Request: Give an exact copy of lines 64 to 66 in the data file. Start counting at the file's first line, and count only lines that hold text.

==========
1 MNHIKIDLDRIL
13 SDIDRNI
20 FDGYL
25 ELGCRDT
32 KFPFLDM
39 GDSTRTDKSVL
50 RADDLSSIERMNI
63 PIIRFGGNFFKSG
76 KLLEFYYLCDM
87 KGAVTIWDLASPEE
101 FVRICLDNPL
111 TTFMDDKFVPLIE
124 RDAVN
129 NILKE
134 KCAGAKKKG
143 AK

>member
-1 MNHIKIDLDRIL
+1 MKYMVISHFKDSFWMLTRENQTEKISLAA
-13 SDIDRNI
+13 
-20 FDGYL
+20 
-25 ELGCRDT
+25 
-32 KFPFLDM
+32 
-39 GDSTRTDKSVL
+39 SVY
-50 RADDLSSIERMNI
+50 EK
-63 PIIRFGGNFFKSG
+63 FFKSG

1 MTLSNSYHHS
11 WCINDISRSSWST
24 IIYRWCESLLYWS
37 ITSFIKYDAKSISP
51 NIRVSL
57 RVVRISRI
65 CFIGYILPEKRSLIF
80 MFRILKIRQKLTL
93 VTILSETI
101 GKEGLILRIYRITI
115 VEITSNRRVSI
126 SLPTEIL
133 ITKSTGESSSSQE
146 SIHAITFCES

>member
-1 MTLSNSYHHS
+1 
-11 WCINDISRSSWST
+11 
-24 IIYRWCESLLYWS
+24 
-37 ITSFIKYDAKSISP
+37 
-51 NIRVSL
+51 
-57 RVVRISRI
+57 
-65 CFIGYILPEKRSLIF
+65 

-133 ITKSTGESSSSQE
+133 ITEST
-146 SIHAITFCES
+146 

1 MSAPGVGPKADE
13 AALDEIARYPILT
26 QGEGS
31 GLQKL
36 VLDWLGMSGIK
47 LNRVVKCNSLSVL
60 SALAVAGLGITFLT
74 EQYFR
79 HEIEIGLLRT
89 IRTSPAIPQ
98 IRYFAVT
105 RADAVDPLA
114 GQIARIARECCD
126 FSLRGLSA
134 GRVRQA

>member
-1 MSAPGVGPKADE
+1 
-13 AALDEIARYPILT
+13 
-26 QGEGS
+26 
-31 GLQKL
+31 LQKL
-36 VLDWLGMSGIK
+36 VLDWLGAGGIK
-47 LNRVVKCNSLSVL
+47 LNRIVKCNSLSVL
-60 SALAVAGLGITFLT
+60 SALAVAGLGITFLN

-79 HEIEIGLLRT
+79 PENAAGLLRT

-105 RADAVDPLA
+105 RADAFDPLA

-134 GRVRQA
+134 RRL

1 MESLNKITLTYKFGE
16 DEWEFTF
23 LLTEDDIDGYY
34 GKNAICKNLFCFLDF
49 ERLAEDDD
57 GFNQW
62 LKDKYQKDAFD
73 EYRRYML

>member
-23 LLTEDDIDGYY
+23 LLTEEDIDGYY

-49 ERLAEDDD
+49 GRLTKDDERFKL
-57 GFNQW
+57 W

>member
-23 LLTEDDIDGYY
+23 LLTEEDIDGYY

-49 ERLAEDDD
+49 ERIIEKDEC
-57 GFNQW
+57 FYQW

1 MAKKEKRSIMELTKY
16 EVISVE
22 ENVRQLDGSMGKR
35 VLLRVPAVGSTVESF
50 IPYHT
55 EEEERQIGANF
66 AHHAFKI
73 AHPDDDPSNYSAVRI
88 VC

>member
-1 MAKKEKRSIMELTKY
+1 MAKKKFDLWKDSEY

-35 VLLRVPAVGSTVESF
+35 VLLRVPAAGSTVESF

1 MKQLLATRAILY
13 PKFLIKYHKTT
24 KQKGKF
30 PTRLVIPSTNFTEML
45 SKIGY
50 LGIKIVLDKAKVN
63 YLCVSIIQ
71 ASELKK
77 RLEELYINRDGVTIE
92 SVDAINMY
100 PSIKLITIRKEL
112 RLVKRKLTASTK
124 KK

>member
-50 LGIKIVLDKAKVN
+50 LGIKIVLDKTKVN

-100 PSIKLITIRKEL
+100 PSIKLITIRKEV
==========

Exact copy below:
+133 ITEST
-146 SIHAITFCES
+146 